U.S. President George W. Bush (L) looks at the Capitol Rotunda with Dalai Lama during the presentation of the Congressional Gold Medal to Dalai Lama at a ceremony in the Capitol Rotunda on Capitol Hill in Washington October 17, 2007. REUTERS/Larry Downing (UNITED STATES)
New York, October 17, 2007 - In what turned out to be the strongest and direct ever message to Beijing to engage in serious talks with the exiled Tibetan leader about the future of Tibet, the United States Congress and President Bush in one voice urged the Chinese leadership to invite His Holiness the Dalai Lama for ‘substantive dialogue’.
The official award ceremony at the Rotunda marked a historic event for the Tibetan people and all freedom loving people of the world. Hundreds of Tibetans, Buddhists from all Himalayan regions and supporters gathered in Washington DC to celebrate the conferment of the country’s highest civilian honor on His Holiness the Dalai Lama.
President Bush in his address to the house said that his country can not turn a blind eye to religious repression in any part of the world. He urged the Beijing leadership to welcome the Dalai Lama to China.
“They will find this good man as a man of peace and reconciliation,” said Bush.
“Today we honor him as a universal symbol of peace, keeper of the flame for his people.”
His Holiness in his acceptance speech said that the award sends a powerful message to those individuals who are dedicated to peace and nonviolence.
“The consistency of American support for Tibet has not gone unnoticed in China where this has caused some tension in the US-China relations; I feel a sense of regret. Today, I wish to share with you all my sincere hope that future of Tibet and China will move beyond mistrust on a relationship based on mutual respect, trust and recognition of common interest.”
His Holiness said he believed that today’s economic success of India and China with long history of rich culture is most deserving and that both these countries are poised to play important leading role on world stage.
In order to fulfill this role, His Holiness said, it is vital for China to have transparency, rule of law and freedom of information. “Much of the world is waiting to see how China’s concepts of harmonious society and peaceful rights would unfold.”
Pressing the importance of Tibet for the peace between India and China, he said, “Being situated between India and China, the peaceful resolution of the Tibetan problem also has important implications for lasting peace and friendly relations between these two great neighbors.”
The 72 year old Nobel Laureate said the equality and rights of the different nationalities of China to maintain their distinct identities are crucial. “With respect to my own homeland Tibet, today many people, both from inside and outside, feel deeply concerned about the consequences of the rapid change taking place.”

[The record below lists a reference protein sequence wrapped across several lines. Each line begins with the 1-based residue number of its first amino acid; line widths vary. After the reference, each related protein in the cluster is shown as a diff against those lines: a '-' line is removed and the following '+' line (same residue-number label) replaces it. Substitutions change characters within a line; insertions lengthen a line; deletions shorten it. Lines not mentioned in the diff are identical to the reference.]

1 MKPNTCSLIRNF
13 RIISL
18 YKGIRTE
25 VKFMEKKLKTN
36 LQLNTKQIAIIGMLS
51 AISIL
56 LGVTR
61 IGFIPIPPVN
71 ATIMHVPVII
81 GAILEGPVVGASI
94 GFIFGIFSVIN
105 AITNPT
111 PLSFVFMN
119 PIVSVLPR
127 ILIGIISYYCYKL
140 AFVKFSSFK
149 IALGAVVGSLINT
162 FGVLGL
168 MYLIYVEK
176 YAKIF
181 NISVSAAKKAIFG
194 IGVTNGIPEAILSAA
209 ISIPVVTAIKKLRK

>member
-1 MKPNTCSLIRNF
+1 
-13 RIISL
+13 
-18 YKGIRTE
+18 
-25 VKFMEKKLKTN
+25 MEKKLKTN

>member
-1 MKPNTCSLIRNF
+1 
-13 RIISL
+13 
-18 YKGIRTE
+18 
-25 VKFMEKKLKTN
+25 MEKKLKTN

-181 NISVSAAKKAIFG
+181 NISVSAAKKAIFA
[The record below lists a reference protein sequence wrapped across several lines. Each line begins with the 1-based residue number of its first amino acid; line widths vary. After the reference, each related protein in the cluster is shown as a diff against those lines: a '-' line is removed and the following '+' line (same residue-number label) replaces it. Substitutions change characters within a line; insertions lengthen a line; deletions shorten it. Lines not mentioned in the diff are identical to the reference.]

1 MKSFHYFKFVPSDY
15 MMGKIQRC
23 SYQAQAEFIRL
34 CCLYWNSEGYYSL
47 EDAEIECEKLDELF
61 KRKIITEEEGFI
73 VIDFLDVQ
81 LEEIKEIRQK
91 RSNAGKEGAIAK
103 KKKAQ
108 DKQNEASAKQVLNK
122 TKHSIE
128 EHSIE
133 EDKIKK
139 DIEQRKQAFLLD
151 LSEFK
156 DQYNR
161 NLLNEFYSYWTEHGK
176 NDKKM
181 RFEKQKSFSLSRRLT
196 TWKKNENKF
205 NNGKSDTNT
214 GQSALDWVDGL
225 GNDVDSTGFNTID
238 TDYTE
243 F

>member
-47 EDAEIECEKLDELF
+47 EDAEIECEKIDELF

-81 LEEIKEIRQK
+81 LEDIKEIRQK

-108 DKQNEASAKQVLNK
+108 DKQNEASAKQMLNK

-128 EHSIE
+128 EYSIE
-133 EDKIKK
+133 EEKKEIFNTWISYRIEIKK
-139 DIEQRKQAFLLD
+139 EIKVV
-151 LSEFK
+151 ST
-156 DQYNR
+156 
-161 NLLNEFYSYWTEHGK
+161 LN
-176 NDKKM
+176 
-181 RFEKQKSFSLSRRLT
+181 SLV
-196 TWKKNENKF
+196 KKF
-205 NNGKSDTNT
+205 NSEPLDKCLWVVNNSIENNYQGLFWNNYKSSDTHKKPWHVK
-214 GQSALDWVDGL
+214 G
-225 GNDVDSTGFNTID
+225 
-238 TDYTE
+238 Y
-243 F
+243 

On the future of Tibet, His Holiness said that he is “not seeking independence, I am seeking a meaningful autonomy for the Tibetan people within the People’s Republic of China. If the real concern of the Chinese leadership is the unity and stability of PRC, I have fully addressed their concern. I have chosen to adopt this position because I believe, given the obvious benefits especially in economic development, this would be in the best interest for the Tibetan people.”
“Furthermore, I have no intention of using any agreement on autonomy as a stepping stone for Tibet’s independence. I have conveyed these thoughts to successive Chinese leaders and in particular, following the renewal of the current contact with the Chinese government in 2002, I have explained these in detail through my envoys. Despite all this, Beijing continues to allege that my hidden agenda is separation and restoration of Tibet’s old socio-political system. Such a notion is unfounded and untrue.”
His Holiness also said that his decision not to accept any political office in Tibet is final.
Thanking the US President the Tibetan leader said, “I am deeply grateful to you for your sympathy and support for Tibet and your firm stand on religious freedom and the cause of democracy.”
“I am deeply touched that this great honor has been given to me,” His Holiness said.
His Holiness also thanked the people and government of the United States for their continued support saying that their support to Tibet is very critical.
After the ceremony, His Holiness and speaker Nancy Pelosi arrived to witness the gathering of Tibetans and supporters who had been waiting outside the Capitol Rotunda to congratulate their charismatic leader with a day-long program of entertainment. Richard Gere, representing the International Campaign for Tibet, welcomed His Holiness and Pelosi, who also received a souvenir of a Tibetan Stupa from Mr Tashi Wangdi, Representative of His Holiness in Americas, Mr. Tenzin Choeden, member of Tibetan parliament for North America and Mr. Lodi Gyari, Special Envoy of His Holiness in Americas, in recognition of her longtime support to the Tibet issue.
His Holiness also addressed the gathering and thanked all his supporters. He told the gathering that their support to Tibet is not just pro-Tibet but pro-truth.